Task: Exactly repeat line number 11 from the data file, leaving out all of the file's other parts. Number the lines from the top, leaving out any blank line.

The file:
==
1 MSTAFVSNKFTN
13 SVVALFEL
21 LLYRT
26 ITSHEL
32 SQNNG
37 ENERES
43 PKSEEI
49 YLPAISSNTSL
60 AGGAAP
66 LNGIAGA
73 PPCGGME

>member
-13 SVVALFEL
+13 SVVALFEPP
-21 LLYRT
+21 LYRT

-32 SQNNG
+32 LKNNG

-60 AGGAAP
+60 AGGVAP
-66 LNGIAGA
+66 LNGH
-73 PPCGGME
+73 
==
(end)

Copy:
73 PPCGGME